Comparing ETF's, open-end, and closed-end funds. Created by Sal Khan.
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- Say one of the "large institutions" that buy a big block of shares, the ETF management will then invest that money. At some point this institution asks the ETF to buy back his shares, but even though they (ETF's management) has some cash available, most of it would be invested, so he wouldn't be able to buy all of the institution's shares. On the other hand if the management had all that cash at hand, it wouldn't be profitable for the ETF. How does the ETF deal with this liquidity problem?(17 votes)
- It is instantaneous. The institutional investor will normally look to redeem units only when the price is inefficient - that is, when the NAV for the ETF is too high compared to the price of the underlying assets. So, the investor submits a redemption order, the fund manager sells the underlying assets, and pays out the institutional investor. It is this mechanism that ensures that ETFs have a NAV that is correct for the underlying asset. Conversely, when the ETF units are 'on sale', the institutional investors will purchase blocks of units at that time. These two effects work to always push the ETF back to its 'correct' price. (I don't know about the US, but in Canada, the blocks in question are normally 50,000 units.)(13 votes)
- What are some real life examples of exchange traded funds?(6 votes)
- What is the difference between an Open ended MF and a Hedge Fund?
From Sals explanation they are doing the same thing exept from where they get their money from??(4 votes)
- . Hedge Funds are much riskier investment vehicle, since as mentioned above they are less tightly regulated by the commissions. Further they are allowed to invest in derivatives and other sophisticated instruments, hence they can pretty much structure the portfolio anyway they prefer to achieve their goal. Hedge funds on top of Management fee, charges performance based fee. They are less transparent than the MFs and it's not easy to assess the performances (rate of return) on these funds. Typically hedge funds are for the sophisticated investors who are willing to take greater risk in order to obtain a higher return.(8 votes)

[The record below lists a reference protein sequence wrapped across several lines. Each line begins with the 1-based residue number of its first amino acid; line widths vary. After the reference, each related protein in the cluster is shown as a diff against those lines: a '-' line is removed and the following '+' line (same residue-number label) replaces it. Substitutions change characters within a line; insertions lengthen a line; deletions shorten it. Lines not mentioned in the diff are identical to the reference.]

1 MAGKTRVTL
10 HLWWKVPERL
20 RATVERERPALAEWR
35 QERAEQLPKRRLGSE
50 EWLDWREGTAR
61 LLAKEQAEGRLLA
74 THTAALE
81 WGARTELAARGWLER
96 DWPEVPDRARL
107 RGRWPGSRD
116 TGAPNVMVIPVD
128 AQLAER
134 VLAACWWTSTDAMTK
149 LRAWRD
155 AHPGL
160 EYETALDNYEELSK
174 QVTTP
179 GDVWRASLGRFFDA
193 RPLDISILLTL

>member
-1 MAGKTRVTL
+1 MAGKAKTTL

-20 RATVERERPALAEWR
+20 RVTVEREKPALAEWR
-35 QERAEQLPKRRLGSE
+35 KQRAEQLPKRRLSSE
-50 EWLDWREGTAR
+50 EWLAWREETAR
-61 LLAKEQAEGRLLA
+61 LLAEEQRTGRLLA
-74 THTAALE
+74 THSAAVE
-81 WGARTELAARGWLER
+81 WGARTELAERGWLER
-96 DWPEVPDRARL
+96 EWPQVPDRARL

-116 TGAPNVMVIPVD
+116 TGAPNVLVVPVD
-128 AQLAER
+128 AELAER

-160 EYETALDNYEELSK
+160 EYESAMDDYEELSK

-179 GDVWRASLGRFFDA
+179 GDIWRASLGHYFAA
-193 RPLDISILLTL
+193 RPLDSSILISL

- What about leveraged ETFs? How do those work?(3 votes)
- Do not quote me on this, but I am guessing from the name, they use derivatives and debt to garner leveraged returns from an underlying index.(3 votes)
- When we say traded on the markets, do we mean that they track the value of the underlying shares or they are traded as an individual product?(2 votes)
- How do 3x etfs work ? Such as UWTI(2 votes)
- The fund manager uses leverage (borrows money) to buy 3 times the exposure to the underlying security. They re-adjust the exposure daily (in most cases, because the funds are designed to magnify daily returns)(4 votes)
- So Closed end mutual fund is publicly traded at places like NYSE or NASDAQ, but Open end mutual fund isn't?(3 votes)